My co-host, Dyalekt, started asking her questions about how artists should think about marketing themselves and she said that artists have a big advantage over everyone else trying to market themselves – artists are inherently authentic.
While everyone else is trying to figure out how to make their product or service feel authentic and real, artists do it all day long. Whether your trying to brand your business, choose your profession, or just deciding if you should meet some co-workers for happy hour, being authentic – being true to yourself – is critical to being better with your finances.
Part of being authentic is being honest with yourself and what you really value. As you go through the rest of your week, think about where you are at this very moment in your life right now. What parts do you love and what parts would you change? What parts used to feel special and now feel routine?
Do you get a cup of coffee every morning out of habit or because really gets your day going? Do you find yourself saying yes to things because you feel obligated or because it’s actually important to you?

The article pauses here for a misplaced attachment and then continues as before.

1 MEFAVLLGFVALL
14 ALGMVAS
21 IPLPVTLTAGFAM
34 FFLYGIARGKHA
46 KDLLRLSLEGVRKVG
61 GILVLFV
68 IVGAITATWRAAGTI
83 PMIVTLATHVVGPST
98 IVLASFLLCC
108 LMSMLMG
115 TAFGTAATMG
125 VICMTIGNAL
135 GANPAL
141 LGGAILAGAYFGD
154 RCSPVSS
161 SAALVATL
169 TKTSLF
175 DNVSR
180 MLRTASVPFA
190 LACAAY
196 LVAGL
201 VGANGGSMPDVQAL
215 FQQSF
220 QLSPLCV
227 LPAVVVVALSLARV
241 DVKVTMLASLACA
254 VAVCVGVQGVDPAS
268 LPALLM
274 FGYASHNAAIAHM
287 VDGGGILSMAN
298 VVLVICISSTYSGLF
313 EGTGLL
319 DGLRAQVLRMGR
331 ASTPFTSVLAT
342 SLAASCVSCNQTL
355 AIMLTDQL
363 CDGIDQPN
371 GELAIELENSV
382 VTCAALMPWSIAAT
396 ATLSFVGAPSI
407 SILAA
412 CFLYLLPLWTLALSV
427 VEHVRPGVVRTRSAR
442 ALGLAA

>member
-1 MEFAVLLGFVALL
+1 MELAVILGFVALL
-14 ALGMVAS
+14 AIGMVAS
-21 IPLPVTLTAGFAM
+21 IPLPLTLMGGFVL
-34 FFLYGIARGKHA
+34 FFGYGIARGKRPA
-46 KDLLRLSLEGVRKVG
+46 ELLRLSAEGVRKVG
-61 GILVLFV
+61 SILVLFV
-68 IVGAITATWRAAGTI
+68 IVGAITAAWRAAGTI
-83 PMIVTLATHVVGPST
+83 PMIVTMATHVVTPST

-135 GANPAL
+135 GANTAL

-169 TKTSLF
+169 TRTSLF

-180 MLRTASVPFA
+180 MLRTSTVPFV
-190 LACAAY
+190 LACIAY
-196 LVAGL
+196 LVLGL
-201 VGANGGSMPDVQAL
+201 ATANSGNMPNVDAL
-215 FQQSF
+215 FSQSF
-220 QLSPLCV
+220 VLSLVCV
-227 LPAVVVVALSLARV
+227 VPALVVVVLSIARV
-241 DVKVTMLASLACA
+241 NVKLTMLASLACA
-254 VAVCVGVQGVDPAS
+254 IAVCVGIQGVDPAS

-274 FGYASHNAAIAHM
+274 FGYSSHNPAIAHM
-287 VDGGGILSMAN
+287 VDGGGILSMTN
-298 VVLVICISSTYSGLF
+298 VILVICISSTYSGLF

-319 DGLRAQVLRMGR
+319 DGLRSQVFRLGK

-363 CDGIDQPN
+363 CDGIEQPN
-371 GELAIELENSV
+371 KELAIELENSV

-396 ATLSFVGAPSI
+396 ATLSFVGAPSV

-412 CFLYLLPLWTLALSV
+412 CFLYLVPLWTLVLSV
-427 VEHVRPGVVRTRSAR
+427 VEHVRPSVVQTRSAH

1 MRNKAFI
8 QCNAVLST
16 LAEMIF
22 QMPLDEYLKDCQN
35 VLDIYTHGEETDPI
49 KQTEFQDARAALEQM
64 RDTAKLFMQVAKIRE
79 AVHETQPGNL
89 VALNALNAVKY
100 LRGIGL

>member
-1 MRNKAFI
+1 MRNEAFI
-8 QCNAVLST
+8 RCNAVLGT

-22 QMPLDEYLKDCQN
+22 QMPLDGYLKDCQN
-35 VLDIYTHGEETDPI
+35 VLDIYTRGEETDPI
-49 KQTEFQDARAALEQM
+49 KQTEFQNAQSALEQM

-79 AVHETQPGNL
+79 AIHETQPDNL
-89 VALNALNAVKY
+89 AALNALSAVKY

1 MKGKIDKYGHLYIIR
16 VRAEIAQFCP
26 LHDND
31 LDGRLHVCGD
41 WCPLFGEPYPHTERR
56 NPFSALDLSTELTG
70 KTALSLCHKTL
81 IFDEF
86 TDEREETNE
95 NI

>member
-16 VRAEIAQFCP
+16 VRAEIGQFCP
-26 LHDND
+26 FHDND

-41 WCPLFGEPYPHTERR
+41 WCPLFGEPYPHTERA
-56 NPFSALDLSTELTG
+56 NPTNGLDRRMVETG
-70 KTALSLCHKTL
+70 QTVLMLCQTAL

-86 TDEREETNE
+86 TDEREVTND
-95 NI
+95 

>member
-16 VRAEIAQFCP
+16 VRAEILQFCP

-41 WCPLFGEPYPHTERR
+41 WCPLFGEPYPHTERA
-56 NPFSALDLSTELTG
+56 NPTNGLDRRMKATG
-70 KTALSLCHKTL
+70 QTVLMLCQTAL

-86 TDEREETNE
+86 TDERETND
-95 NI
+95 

Now this part’s the kicker. Lilit also talked about risk and reward when it came to marketing yourself as an artist, and it had nothing to do with the stock market. Because artists are basically in the business of being themselves, it can be scary to step outside of a community of artists and put yourself in a world where people might not understand you.
But without taking the risk of potential rejection, blank stares, and no one caring, you can’t find and grow your audience of people who want and need your voice, your perspective.
So what are you willing to risk to be able to quit your job and start that business? What can you do without today to be able to travel 3 months out of the year? What will you say no to so you can own that dream home?
When you’re ready to give up your comfort zone today for what you really want tomorrow, every dollar you save is one step closer to becoming a more authentic you.
Oh, ALSO! SPECIAL! Lilit does a live critique of Brunch & Budget’s website on the show. If you want your website critiqued live on a future show, email me at email@example.com.